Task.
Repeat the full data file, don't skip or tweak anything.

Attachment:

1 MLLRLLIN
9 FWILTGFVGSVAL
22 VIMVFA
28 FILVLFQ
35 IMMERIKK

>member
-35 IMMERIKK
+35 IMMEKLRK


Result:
1 MLLRLLIN
9 FWILTGFVGSVAL
22 VIMVFA
28 FILVLFQ
35 IMMERIKK

>member
-35 IMMERIKK
+35 IMMEKLRK